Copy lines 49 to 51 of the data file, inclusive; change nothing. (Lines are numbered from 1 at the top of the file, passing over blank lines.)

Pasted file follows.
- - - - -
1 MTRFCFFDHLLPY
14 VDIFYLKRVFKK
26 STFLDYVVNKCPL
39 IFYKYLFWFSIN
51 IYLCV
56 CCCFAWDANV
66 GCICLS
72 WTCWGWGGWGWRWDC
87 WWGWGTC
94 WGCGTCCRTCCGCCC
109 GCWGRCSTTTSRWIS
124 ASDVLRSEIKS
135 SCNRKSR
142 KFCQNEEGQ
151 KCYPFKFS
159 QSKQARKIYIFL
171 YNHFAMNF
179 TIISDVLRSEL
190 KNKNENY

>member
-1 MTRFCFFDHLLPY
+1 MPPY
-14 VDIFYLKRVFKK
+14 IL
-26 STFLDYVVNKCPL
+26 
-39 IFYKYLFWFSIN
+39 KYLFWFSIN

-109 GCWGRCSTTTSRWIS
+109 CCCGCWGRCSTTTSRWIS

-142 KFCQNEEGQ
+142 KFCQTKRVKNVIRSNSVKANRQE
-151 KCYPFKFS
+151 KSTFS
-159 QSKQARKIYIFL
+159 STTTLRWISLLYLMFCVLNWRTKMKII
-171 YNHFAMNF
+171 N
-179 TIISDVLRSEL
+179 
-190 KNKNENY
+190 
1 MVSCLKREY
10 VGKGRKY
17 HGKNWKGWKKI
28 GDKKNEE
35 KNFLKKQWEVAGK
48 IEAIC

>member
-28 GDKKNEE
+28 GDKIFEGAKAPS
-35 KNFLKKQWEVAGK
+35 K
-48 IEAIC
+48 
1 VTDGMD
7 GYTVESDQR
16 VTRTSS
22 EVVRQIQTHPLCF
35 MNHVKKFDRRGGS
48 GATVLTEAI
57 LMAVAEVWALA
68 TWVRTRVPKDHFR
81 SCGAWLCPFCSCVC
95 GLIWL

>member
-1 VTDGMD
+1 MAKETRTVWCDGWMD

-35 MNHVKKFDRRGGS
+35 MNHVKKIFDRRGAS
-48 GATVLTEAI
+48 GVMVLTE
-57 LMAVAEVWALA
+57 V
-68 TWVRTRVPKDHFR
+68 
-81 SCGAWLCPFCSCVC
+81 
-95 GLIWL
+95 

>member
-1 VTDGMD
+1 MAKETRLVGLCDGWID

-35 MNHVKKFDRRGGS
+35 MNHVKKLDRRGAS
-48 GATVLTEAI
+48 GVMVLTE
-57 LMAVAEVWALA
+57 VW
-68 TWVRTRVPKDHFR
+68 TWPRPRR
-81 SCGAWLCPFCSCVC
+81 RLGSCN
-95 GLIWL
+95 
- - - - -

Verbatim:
>member
-28 GDKKNEE
+28 GDKIFEGAKAPS